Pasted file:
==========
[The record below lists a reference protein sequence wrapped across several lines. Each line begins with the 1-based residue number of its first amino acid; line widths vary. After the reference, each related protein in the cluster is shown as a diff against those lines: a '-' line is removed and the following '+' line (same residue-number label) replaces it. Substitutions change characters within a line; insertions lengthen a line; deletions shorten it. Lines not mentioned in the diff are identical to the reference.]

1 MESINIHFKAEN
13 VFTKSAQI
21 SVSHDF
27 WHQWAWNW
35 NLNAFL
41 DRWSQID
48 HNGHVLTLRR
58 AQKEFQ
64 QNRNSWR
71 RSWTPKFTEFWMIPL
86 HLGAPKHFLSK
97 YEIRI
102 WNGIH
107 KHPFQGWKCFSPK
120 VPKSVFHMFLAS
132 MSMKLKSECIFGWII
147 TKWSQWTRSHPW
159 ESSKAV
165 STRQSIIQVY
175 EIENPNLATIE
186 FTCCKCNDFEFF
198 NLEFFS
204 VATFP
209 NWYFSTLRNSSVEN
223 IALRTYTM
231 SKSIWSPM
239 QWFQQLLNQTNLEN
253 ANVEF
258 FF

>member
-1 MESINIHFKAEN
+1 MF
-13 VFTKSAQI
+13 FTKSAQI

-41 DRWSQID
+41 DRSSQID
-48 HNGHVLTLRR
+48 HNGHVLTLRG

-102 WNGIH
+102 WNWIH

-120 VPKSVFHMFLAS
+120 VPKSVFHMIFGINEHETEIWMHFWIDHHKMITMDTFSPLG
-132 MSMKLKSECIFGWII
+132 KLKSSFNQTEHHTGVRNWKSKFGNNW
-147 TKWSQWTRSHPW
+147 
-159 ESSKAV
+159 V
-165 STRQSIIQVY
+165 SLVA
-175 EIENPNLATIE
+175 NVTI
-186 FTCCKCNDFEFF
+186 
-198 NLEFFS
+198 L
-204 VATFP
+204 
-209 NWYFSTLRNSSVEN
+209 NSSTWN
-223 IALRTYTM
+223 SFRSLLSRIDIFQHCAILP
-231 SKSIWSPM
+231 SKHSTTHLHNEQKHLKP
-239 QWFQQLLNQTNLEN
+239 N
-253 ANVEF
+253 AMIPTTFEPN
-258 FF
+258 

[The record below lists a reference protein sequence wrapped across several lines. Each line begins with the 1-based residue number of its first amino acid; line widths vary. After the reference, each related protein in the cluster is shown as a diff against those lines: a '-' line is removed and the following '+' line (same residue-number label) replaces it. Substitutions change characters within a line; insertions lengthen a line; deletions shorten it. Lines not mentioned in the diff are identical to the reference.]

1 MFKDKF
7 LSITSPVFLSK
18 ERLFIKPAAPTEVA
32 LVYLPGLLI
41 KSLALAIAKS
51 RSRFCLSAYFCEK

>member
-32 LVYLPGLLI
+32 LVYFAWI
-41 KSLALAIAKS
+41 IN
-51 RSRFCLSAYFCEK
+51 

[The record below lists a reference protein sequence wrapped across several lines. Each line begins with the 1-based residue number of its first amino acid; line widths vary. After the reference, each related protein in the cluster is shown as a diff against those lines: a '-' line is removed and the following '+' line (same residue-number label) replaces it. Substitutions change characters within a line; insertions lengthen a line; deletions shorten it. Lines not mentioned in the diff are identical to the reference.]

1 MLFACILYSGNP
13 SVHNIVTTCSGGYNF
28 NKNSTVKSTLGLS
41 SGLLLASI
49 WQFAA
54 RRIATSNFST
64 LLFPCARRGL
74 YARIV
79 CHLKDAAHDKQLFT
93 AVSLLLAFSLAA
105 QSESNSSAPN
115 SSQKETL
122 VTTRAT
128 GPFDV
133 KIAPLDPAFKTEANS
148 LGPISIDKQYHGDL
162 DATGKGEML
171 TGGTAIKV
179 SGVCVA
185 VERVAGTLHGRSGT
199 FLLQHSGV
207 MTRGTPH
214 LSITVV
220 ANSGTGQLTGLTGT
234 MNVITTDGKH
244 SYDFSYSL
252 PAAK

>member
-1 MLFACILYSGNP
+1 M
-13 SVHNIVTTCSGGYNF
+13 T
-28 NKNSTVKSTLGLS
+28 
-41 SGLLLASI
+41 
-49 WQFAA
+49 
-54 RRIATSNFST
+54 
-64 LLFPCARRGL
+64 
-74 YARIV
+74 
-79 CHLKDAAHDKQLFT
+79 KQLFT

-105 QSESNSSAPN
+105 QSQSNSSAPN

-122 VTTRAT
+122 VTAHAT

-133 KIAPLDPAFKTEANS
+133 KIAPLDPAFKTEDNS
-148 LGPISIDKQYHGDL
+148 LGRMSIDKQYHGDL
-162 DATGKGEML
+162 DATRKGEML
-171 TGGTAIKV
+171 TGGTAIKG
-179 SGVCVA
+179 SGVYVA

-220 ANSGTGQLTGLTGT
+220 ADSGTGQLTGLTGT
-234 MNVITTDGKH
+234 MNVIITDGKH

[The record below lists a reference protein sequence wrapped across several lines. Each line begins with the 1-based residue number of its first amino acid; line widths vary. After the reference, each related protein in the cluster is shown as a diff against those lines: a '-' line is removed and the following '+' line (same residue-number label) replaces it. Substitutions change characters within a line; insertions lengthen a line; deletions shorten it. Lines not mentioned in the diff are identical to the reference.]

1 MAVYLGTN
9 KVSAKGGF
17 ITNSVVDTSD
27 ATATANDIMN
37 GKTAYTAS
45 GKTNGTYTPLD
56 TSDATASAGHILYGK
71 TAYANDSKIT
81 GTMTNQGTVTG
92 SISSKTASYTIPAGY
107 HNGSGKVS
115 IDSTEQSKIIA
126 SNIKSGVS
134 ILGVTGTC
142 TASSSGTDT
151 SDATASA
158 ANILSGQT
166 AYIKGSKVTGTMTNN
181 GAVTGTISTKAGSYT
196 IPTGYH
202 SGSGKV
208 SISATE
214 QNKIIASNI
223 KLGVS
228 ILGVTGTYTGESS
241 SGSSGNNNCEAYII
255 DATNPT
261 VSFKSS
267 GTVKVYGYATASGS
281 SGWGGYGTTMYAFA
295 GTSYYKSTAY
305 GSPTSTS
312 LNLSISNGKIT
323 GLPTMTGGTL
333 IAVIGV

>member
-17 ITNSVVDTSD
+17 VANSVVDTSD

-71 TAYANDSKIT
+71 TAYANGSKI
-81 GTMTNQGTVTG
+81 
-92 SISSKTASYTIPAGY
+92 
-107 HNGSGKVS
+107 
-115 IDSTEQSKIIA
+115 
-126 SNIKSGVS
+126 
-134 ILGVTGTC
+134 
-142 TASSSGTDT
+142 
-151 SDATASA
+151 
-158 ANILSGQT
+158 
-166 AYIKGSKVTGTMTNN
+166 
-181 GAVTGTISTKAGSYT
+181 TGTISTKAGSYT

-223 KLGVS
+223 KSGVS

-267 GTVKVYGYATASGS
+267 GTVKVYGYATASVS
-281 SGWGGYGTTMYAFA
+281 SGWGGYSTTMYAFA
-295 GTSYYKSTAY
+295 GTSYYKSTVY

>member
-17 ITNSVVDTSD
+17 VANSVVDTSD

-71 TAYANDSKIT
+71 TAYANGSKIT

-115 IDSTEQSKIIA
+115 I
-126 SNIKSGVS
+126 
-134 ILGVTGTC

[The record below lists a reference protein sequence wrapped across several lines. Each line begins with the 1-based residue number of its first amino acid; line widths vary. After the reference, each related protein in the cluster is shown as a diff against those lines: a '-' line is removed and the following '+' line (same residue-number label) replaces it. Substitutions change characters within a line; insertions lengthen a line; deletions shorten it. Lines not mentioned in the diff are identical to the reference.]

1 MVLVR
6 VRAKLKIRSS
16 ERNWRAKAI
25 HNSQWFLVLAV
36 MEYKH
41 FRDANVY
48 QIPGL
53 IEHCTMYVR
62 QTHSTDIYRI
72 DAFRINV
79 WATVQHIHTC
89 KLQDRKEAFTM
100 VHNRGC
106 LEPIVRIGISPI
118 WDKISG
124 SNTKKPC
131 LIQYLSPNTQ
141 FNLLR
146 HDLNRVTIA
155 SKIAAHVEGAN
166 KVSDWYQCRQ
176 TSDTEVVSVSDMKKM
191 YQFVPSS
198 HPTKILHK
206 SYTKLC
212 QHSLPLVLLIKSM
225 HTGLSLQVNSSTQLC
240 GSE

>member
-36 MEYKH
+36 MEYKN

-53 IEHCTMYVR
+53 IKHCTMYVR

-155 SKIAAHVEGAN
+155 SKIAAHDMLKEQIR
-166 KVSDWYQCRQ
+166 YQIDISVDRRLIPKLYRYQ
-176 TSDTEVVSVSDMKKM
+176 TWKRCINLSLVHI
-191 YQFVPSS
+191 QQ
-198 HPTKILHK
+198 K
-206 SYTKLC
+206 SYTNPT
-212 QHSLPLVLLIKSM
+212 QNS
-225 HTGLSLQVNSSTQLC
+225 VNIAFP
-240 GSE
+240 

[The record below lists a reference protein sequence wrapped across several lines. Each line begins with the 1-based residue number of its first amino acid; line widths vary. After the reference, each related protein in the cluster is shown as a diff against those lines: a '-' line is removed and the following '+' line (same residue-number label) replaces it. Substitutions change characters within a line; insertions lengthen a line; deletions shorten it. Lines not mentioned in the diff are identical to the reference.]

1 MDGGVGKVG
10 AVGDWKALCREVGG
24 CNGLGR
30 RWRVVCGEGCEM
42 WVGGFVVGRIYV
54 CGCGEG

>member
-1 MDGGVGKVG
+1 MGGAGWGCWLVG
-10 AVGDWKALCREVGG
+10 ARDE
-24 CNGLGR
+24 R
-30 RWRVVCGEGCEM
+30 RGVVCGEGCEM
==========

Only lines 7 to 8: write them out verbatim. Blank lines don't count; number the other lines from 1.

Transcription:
41 DRWSQID
48 HNGHVLTLRR